It’s only the first of many. For 250 pages, Nixey makes a full-on assault against the dominant narrative that Christians were brutally oppressed by the Roman Empire, before peacefully taking over by winning the debate against an exhausted and decadent paganism.
In Palmyra c. AD 385, a horde of black-robed monks swarmed out of their desert caves and crude shelters to break into the city’s temple of Athena. There they came upon a graceful, larger-than-life statue of the goddess. They hacked the head from its shoulders, then battered at the head where it lay on the ground. When they left, their rage satiated, the head lay where they had left it for centuries until uncovered by modern archaeologists.
All across the Late Roman Empire, this scene was played out again and again with increasing frequency as Christians grew in number and confidence.
Since the Arab Spring, there has been an upsurge in dystopian fiction coming out of the Middle East. The dashed hopes of that widespread popular uprising have found their expression in pessimistic novels such as Otared, (reviewed in an earlier post) and several other notable works of fiction.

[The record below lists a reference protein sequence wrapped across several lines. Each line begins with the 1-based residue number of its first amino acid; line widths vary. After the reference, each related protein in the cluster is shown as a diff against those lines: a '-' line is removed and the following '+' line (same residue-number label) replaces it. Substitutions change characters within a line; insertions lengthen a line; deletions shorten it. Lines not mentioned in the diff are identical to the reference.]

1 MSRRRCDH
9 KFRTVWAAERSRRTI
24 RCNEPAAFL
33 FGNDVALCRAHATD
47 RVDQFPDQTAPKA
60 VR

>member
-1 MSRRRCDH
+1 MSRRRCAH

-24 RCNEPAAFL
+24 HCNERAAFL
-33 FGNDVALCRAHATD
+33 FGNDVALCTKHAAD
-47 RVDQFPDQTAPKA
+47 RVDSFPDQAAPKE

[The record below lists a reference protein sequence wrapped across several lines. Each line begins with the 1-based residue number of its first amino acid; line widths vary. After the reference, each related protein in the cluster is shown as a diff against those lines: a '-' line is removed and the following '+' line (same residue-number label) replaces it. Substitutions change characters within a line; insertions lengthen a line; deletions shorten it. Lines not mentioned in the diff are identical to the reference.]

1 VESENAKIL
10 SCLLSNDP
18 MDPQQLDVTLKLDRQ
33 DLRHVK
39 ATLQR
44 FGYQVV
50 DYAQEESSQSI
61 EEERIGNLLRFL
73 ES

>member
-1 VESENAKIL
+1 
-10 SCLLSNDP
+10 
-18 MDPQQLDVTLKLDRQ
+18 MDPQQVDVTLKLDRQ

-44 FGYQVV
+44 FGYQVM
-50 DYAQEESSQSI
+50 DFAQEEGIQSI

One of the most lauded in the West is The Queue by Basma Abdel Aziz, an Egyptian writer and social activist.
In The Queue, we are transported to a strange near future where the civilian government has been taken over by a faceless entity called the Gate. The Gate issues a series of edicts that become ever more baffling and hard to obey. Companies are forced to changed what they produce, individuals need to get signed forms for even the most mundane matters, and little by little the Gate forces its way into every aspect of the city’s life.